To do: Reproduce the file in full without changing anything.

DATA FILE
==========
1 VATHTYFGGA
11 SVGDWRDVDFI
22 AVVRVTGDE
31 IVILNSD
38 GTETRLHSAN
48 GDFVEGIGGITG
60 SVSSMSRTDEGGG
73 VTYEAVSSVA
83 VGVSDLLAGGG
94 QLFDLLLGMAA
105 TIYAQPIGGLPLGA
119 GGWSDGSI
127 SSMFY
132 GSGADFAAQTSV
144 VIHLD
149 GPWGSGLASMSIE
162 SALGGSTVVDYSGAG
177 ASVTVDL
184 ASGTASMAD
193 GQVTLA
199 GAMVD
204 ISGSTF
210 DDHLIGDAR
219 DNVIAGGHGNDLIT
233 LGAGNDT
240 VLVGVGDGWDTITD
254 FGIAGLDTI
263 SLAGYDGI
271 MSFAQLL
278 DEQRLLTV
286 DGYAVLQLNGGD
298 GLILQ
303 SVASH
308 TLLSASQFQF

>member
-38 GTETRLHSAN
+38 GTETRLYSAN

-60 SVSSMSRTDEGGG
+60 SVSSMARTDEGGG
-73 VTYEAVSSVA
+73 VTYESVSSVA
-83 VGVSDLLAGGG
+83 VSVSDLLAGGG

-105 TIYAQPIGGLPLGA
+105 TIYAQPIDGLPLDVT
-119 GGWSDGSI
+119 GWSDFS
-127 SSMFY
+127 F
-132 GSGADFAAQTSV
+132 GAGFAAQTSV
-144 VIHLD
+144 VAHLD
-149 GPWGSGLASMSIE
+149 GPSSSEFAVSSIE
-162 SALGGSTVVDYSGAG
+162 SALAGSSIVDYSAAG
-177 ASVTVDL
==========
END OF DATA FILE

1 VATHTYFGGA
11 SVGDWRDVDFI
22 AVVRVTGDE
31 IVILNSD
38 GTETRLHSAN
48 GDFVEGIGGITG
60 SVSSMSRTDEGGG
73 VTYEAVSSVA
83 VGVSDLLAGGG
94 QLFDLLLGMAA
105 TIYAQPIGGLPLGA
119 GGWSDGSI
127 SSMFY
132 GSGADFAAQTSV
144 VIHLD
149 GPWGSGLASMSIE
162 SALGGSTVVDYSGAG
177 ASVTVDL
184 ASGTASMAD
193 GQVTLA
199 GAMVD
204 ISGSTF
210 DDHLIGDAR
219 DNVIAGGHGNDLIT
233 LGAGNDT
240 VLVGVGDGWDTITD
254 FGIAGLDTI
263 SLAGYDGI
271 MSFAQLL
278 DEQRLLTV
286 DGYAVLQLNGGD
298 GLILQ
303 SVASH
308 TLLSASQFQF

>member
-38 GTETRLHSAN
+38 GTETRLYSAN

-60 SVSSMSRTDEGGG
+60 SVSSMARTDEGGG
-73 VTYEAVSSVA
+73 VTYESVSSVA
-83 VGVSDLLAGGG
+83 VSVSDLLAGGG

-105 TIYAQPIGGLPLGA
+105 TIYAQPIDGLPLDVT
-119 GGWSDGSI
+119 GWSDFS
-127 SSMFY
+127 F
-132 GSGADFAAQTSV
+132 GAGFAAQTSV
-144 VIHLD
+144 VAHLD
-149 GPWGSGLASMSIE
+149 GPSSSEFAVSSIE
-162 SALGGSTVVDYSGAG
+162 SALAGSSIVDYSAAG
-177 ASVTVDL